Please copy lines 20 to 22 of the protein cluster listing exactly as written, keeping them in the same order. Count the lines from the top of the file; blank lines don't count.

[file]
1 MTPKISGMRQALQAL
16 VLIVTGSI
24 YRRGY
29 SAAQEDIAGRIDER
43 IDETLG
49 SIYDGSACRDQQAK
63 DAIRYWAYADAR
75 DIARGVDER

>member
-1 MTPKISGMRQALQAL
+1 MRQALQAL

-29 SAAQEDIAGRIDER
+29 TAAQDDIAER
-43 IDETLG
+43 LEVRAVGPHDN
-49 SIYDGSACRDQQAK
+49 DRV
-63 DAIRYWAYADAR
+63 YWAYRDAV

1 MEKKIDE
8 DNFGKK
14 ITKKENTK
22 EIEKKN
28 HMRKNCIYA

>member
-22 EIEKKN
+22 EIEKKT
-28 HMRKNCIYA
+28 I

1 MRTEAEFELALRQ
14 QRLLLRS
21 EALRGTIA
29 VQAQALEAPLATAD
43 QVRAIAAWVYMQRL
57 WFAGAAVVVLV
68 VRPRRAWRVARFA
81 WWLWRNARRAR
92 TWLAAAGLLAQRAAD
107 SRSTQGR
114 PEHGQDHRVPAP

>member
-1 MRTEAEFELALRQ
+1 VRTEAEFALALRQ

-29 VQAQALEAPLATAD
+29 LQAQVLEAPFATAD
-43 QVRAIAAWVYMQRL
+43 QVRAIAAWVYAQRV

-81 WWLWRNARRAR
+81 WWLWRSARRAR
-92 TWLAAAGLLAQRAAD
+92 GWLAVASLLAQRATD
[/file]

1 MEKKIDE
8 DNFGKK
14 ITKKENTK